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SURGERY OF LIVER AND GALL-BLADDER.—EXpoSed as it is in the upper part of the abdomen, and being somewhat friable, the human liver is often torn or ruptured by blows or kicks, and, the large blood-vessels being thus laid open, fatal haemorrhage the hepatic lobules. i, i, i, Interlobular veins ending in the intralobular capillaries. c, c, Central veins joined by the intralobular capillaries. At a, a the capillaries of one lobule communicate with those adjacent to it. s, ct, Central veins receiving the intralobular capillaries. Sublobular vein. Interlobular connective tissue forming the capsules of the lobules. Interlobular veins. Into the belly-cavity may take place. The individual becomes faint, and the faintness keeps on increasing; and there are pain and tenderness in the liver-region. The right thing to do is to open the belly in the middle line, search for a wound in the liver and treat it by deep sutures, or by plugging it with gauze. Cirrhosis of the Liver.—As the result of chronic irritation of the liver increased supplies of blood pass to it, and if the irritation is unduly prolonged inflammation is the result. The commonest causes of this chronic hepatitis are alcoholism and syphilis. The new fibrous tissue which is developed throughout the liver, as the result of the chronic inflammation, causes general enlargement of the liver with, perhaps, nausea, vomiting and jaundice. Later the new fibrous tissue undergoes contraction and the liver becomes smaller than natural. Blood then finds difficulty in passing through it, and, as a result, dropsy occurs in the belly (ascites). This may be relieved by tapping the cavity with a small hollow needle (Southey's trocar), or by passing into it a large sharp-pointed tube. This relieves the dropsy, but it does not cure the condition on which the dropsy depends. A surgical operation is sometimes undertaken with success for enabling the engorged veins to empty themselves into the blood-stream in a manner so as to avoid the liver-route. Inflammation of the Liver (hepatitis) may also be caused by an attack of micro-organisms which have reached it through the veins coming from the large intestine, or through the main arteries. There are, of course, as the result, pain and tenderness, and there is often jaundice. The case should be treated by rest in bed, fomentations, calomel and saline aperients. But when the hepatitis is of septic origin, suppuration is likely to occur, the result being an hepatic abscess. Hepatic Abscess is especially common in persons from the East who have recently undergone an attack of dysentery. In addition to the local pain and tenderness, there is a high temperature accompanied with shiverings or occasional rigors, the patient becoming daily more thin and miserable. Sometimes the abscess declares itself by a bulging at the surface, but if not an incision should be made through the belly-wall over the most tender spot, and a direct examination of the surface of the liver made. A bulging having been found, that part of the liver which apparently overlies the abscess should be stitched up to the sides of the opening made in belly-wall, and should then be explored by a hollow needle. Pus being found, the abscess should he freely opened and drained. It is inadvisable to explore for a suspected abscess with a hollow needle without first opening the abdomen, as septic fluid might thus be enabled to leak out, and infect the general peritoneal cavity. If an hepatic abscess is injudiciously left to itself it may eventually discharge into the chest, lungs or belly, or it may establish a communication with a piece of intestine. The only safe way for an abscess to evacuate itself is on to the surface of the body. Hydatic Cysts are often met with in the liver. They are due to a peculiar development of the eggs of the tape-worm of the dog, which have been received into the alimentary canal with infected water or uncooked vegetables, such as watercress. The embryo of the taenia echinococcus finds its way from the stomach or intestine into a vein passing to the liver, and, settling itself in the liver, causes so much disturbance there that a capsule of inflammatory material forms around it. Inside this wall is the special covering of the embryo which shortly becomes distended with clear hydatid fluid. The cyst should be treated like a liver-abscess, by incision through the abdominal or thoracic wall, by circumferential suturing and by exploration and drainage. Tumours of the Liver may be innocent or malignant. The most important of the former is the gumma of tertiary syphilis; this may steadily and completely disappear under the influence of iodide of potassium. The commonest form of malignant tumour is the result of the growth of cancerous elements which have been brought to the liver by the veins coming up from a primary focus of the large intestine. Active surgical treatment of such a tumour is out of the question. Fortunately it is, as a rule, painless. The Gall-bladder may be ruptured by external violence, and if bile escapes from the rent in considerable quantities peritonitis will be set up, whether the bile contains septic germs or not. If, on opening the abdomen to find out what serious effects some severe injury has caused, the gall-bladder be found torn; the rent may be sewn up, or, if thought better, the gall-bladder may be removed. The peritoneal surfaces in the region of the liver should then be wiped clean, and the abdominal wound closed, except for the passage through it of a gauze drain. Biliary concretions, known as gall stones, are apt to form in the gall-bladder. They are composed of crystals of bile-fat, cholesterine. Sometimes in the course of a post-mortem examination a gall-bladder. is found packed full of gall-stones which during life had caused no inconvenience and had given rise to no suspicion of their presence. In other cases gall-stones set up irritation in the gall-bladder which runs on to inflammation, and the gall-bladder being infected by septic germs from the intestine (bacilli coli) an abscess forms. Abscess of the Gall-bladder gives rise to a painful, tender swelling near the cartilage of the ninth rib of the right side. If the abscess is allowed to take its course, adhesions may form around it and it may burst into the intestine or on to the surface of the abdomen, a biliary fistula remaining. Abscess in the gall-bladder being suspected, an incision should be made down to it, and, its covering having been stitched to the abdominal wall, the gall-bladder should be opened and drained. The presence of concretions in the gall-bladder may not only lead to the formation of abscess but also to invasion of the gall-bladder by cancer. Stones in the gall-bladder should be removed by operation, as, if left, there is a great risk of their trying to escape with the bile into the intestine and thus causing a blockage of the common bile-duct, and perhaps a fatal leakage of bile into the peritoneum through a perforating ulcer of the duct. If before opening the gall-bladder the surface is stitched to the deepest part of the abdominal wound, the biliary fistula left as the result of the opening of the abscess will close in due course. " Biliary colic " is the name given to the distressing symptoms associated with the passage of a stone through the narrow bile-duct. The individual is doubled up with acute pains which, starting from the hepatic region, spread through the abdomen and radiate to the right shoulder blade. Inasmuch as the stone is blocking the duct, the bile is unable to flow into the intestine; so, being absorbed by the blood-vessels, it gives rise to jaundice. The distress is due to spasmodic muscular contraction, and it comes on at intervals, each attack increasing the patient's misery. He breaks out into profuse sweats and may vomit. If the stone happily finds its way into the intestine the distress suddenly ceases. In the meanwhile relief may be afforded by fomentations, and by morphia or chloroform, but if no prospect of the stone escaping into the intestine appears likely, the surgeon will be called upon to remove it by an incision through the gall-bladder, or the bile-duct, or through the intestine at the spot where it is trying to make its escape. Sometimes a gall-stone which has found its way into the intestine is large enough to block the bowel and give rise to intestinal obstruction which demands abdominal section. A person who is of what used to be called a " biliary nature " should live sparingly and take plenty of exercise. He should avoid fat and rich food, butter, pastry and sauces, and should drink no beer or wine—unless it be some very light French wine or Moselle. He should keep his bowels regular, or even loose, taking every morning a dose of sulphate of soda in a glass of hot water. A course at Carlsbad, Vichy or Contrexeville, may be helpful. It is doubtful if drugs have any direct influence upon gall-stones, such as sulphate of soda, olive oil or oleate of soda. No reliance can be placed upon massage in producing the onward passage of a gall-stone from the gall-bladder towards the intestine. Indeed this treatment might be not only distressing but harmful. (E. O.*)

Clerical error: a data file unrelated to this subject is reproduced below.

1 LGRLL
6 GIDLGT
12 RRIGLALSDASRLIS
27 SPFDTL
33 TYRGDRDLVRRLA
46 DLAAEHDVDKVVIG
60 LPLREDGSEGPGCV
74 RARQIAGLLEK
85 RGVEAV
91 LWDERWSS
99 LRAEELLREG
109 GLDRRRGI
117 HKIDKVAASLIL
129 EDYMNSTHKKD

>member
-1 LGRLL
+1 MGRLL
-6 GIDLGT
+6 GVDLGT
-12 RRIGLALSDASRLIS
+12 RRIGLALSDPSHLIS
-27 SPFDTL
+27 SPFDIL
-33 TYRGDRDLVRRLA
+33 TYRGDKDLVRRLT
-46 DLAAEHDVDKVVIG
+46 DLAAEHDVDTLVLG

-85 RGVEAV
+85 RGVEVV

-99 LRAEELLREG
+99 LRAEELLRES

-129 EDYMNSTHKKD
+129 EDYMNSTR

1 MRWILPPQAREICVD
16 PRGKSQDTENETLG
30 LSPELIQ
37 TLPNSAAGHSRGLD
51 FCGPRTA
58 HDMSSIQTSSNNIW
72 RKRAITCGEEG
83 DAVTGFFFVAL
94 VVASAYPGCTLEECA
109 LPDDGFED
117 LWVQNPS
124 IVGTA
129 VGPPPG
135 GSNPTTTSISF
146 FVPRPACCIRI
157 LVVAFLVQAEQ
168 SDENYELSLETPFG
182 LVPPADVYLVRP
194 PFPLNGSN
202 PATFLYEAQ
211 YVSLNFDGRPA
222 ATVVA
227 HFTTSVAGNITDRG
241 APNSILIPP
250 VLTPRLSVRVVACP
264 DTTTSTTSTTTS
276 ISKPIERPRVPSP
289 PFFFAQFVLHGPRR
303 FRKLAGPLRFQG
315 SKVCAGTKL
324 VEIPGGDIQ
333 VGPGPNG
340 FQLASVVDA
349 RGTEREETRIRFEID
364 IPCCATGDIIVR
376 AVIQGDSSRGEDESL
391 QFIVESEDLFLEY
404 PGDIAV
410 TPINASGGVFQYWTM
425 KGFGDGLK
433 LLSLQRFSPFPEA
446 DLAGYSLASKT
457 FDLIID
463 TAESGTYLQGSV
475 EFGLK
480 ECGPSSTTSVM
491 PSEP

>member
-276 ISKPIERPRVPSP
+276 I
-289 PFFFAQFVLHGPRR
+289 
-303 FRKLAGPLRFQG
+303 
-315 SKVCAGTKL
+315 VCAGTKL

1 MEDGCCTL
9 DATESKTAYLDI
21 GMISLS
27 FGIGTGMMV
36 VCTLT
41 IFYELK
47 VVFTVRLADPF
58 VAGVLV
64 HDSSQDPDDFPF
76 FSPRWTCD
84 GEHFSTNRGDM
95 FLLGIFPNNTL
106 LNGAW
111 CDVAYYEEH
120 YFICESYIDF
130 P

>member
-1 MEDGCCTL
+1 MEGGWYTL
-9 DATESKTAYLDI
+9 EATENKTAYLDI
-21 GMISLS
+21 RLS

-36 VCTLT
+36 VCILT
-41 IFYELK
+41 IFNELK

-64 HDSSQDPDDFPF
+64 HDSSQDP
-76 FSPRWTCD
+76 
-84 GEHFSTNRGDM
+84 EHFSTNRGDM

End of Article: SURGERY OF LIVER AND